Meditation Using Sound

Inspiring change from within

To think, "I will not think," this, too, is something in one's thoughts. Simply do not think about not thinking at all.

- Takuan

The Way of the Warrior

Attention to Sound

This exercise follows developing good breathing techniques and after you have learned to relax deeply and at will. If you feel you can relax and control the breath, then this exercise will be one to develop good mental focus.

Start your meditation session with the basic relaxation technique once again to release all the excess tension in your body. As you find yourself losing the sensation of body, spend about 3 to 5 minutes on the basic breathing technique. This should leave you in a completely relaxed and ready for the Attention to Sound exercise.
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Listen to the sound of your breath from inside. You should be able to hear your breath flow in and out of your lungs as a steady, quiet flow of air. Now expand your attention to the other sounds you can hear within your body. You may hear that "space" sound in your head; you may hear your heartbeat. See if you can maintain focus on these internal sounds for at least 5 minutes.

The difficulty you will experience is not in the hearing, but rather in the drifting of attention to the thoughts that pop up in your mind. When you find yourself following some thought or image or idea and not focusing on your inner sound system, gently pull your attention back to the breath first, then to your inner sounds. Don't get frustrated at your mind wandering. It's perfectly natural. My Yoga teacher, George, used to say: The mind is like a frisky monkey; don't beat your monkey. [See article:]. The point being, we are making new in-roads of concentration here. You have never tried to control your mind at this level before. And it takes time to develop the skill of true concentration.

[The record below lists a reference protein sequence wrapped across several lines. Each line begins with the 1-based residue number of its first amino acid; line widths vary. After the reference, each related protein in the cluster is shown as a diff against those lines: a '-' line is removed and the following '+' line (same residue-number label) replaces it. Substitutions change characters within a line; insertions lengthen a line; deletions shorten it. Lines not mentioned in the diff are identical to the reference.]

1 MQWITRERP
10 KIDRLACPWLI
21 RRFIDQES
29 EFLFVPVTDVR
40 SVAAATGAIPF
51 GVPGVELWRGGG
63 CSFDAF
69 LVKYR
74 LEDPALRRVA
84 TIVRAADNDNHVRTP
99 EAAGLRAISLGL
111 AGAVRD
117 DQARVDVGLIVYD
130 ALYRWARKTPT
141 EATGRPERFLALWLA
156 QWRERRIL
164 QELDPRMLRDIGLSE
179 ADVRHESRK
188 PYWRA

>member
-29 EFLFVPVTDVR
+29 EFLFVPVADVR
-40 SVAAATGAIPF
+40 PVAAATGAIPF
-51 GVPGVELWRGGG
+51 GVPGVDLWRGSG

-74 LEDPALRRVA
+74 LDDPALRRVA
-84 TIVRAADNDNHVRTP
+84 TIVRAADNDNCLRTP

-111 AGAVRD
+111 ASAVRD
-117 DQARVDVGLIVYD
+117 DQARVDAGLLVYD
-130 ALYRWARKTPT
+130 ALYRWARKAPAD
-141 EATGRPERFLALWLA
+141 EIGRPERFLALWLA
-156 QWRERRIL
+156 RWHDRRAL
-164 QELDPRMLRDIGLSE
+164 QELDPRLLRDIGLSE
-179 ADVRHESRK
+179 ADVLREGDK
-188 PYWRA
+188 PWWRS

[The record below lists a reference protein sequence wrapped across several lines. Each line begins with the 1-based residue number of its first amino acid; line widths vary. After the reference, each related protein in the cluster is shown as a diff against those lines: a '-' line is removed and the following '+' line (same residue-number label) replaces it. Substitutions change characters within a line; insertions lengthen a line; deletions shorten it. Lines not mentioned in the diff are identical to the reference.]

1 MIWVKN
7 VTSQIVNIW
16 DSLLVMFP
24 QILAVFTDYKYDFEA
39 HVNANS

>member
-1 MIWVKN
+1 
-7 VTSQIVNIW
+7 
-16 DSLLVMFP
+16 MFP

Once you have achieved 5 minutes of uninterrupted concentration focused on your inner sound system, you are ready to expand your awareness to the sounds around you. Listen to the sound of the traffic, the wind, the air flowing through the room. As you identify the sounds, take care not to create thought patterns related to those sounds. Images will appear in your mind related to the sounds, but stay in the listening mode and don't gallop down the path of thinking about what you are hearing. This will not be easy. We create thought paths related to stimuli from our environment as a normal way of interacting in our world. This is a test of whether you can focus and control your concentration or whether you are drawn down your thought pattern path too easily. The goal is to direct your thoughts and mind rather than be reactive to your surroundings. Practice until you can reach 5 minutes of listening without thinking easily.

When you are ready, bring your awareness back to your body and then move comfortably out of this deep relaxation state and go about your day. Please do not get discouraged at how difficult this exercise may seem in the beginning stages of your practice. Give it time and practice, practice, practice.

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Chesa Keane has taught meditation and self-help for more than 30 years. To learn more about Meditation tools and techniques and an introduction to a unique meditation tool, the TAO Totem, visit: